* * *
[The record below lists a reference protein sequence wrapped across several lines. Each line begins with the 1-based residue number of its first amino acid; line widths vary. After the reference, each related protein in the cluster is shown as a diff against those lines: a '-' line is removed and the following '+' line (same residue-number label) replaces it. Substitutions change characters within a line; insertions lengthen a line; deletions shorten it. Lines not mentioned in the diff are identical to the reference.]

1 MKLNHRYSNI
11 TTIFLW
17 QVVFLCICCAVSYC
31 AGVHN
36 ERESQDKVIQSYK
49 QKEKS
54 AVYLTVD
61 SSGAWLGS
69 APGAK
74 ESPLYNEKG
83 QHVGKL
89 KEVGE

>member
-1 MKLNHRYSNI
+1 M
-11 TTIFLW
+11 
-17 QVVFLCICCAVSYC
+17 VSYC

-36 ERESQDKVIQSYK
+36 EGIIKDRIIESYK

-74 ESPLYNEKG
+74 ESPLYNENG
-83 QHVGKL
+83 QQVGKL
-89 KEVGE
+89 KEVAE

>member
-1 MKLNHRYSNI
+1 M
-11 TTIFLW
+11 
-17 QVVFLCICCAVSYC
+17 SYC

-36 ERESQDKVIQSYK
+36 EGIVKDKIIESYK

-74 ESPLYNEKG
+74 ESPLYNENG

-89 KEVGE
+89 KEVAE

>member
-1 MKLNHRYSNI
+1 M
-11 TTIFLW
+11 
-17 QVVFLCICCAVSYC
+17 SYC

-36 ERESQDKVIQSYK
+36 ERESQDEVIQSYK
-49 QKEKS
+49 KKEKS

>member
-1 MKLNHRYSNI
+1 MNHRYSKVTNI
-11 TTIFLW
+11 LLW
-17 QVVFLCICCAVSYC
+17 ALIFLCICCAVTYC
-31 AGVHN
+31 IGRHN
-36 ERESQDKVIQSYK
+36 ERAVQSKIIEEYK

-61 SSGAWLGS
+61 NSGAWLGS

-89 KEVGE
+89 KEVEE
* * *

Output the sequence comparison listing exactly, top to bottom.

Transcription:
[The record below lists a reference protein sequence wrapped across several lines. Each line begins with the 1-based residue number of its first amino acid; line widths vary. After the reference, each related protein in the cluster is shown as a diff against those lines: a '-' line is removed and the following '+' line (same residue-number label) replaces it. Substitutions change characters within a line; insertions lengthen a line; deletions shorten it. Lines not mentioned in the diff are identical to the reference.]

1 MKLNHRYSNI
11 TTIFLW
17 QVVFLCICCAVSYC
31 AGVHN
36 ERESQDKVIQSYK
49 QKEKS
54 AVYLTVD
61 SSGAWLGS
69 APGAK
74 ESPLYNEKG
83 QHVGKL
89 KEVGE

>member
-1 MKLNHRYSNI
+1 M
-11 TTIFLW
+11 
-17 QVVFLCICCAVSYC
+17 VSYC

-36 ERESQDKVIQSYK
+36 EGIIKDRIIESYK

-74 ESPLYNEKG
+74 ESPLYNENG
-83 QHVGKL
+83 QQVGKL
-89 KEVGE
+89 KEVAE

>member
-1 MKLNHRYSNI
+1 M
-11 TTIFLW
+11 
-17 QVVFLCICCAVSYC
+17 SYC

-36 ERESQDKVIQSYK
+36 EGIVKDKIIESYK

-74 ESPLYNEKG
+74 ESPLYNENG

-89 KEVGE
+89 KEVAE

>member
-1 MKLNHRYSNI
+1 M
-11 TTIFLW
+11 
-17 QVVFLCICCAVSYC
+17 SYC

-36 ERESQDKVIQSYK
+36 ERESQDEVIQSYK
-49 QKEKS
+49 KKEKS

>member
-1 MKLNHRYSNI
+1 MNHRYSKVTNI
-11 TTIFLW
+11 LLW
-17 QVVFLCICCAVSYC
+17 ALIFLCICCAVTYC
-31 AGVHN
+31 IGRHN
-36 ERESQDKVIQSYK
+36 ERAVQSKIIEEYK

-61 SSGAWLGS
+61 NSGAWLGS

-89 KEVGE
+89 KEVEE